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Rationing of chemotherapy drugs in Europe a possibility

1 Apr, 14 | by ltempler

News from an EAHP congress seminar has shown that rationing of chemotherapy in Europe is a possibility if the shortages problem is not resolved.

This startling news was revealed by Wolf-Dieter Ludwig, medical director and head of haematology, oncology, and tumour immunology at the Robert Rössle Clinic, Helios Hospital Berlin-Buch, Germany. He followed this statement with the insistence that pharmaceutical companies should be penalised if they fail to register drug shortages six months in advance.

His comments echoed remarks made by Thomas Langebner, chief pharmacist at the Hospital of the Sisters of Mercy in Linz, Austria, that pharmaceutical companies are unwilling to produce generic medicines if they do not make a profit which then leads to shortages.

Dr Langebner said that medicines have a “product life cycle”, going from development, introduction, growth and maturity to eventual decline, at which point companies often develop an exit strategy. He then explained that excessively high prices of new medicines and low prices of mature medicines after their patent expires discourage production of established drugs. However he also explained that these mature drugs are not useless and it is just as essential to secure a supply of these as it is to generate innovative medicines.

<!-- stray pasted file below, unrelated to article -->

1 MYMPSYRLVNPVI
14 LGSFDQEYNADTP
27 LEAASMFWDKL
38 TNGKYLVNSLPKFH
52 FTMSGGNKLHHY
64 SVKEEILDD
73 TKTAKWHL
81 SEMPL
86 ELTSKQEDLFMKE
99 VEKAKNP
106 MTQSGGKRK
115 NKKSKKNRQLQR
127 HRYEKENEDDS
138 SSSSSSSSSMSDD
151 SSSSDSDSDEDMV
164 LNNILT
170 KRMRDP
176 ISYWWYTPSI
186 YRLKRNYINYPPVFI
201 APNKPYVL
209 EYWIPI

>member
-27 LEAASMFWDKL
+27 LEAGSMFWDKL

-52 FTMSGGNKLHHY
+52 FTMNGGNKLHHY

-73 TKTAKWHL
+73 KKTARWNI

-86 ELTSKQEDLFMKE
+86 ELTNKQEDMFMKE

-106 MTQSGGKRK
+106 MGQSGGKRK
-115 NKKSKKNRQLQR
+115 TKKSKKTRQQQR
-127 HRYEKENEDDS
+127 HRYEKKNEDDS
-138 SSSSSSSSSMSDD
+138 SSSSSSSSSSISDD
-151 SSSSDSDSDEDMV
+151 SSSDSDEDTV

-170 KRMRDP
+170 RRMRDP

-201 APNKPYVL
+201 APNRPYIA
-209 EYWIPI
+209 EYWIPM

Dr Ludwig went further, saying that he believes the supply of older medicines is more important than that of new drugs. This is because many mature cancer medicines cannot be replaced, he explained. He suggested that pharmaceutical companies should be offered financial incentives to keep older medicines on the market. Dr Langebner argued that the price curve needs to be “flattened”, so that there is not such a sharp difference in price once a medicine loses its patent, which would encourage companies to keep producing it.

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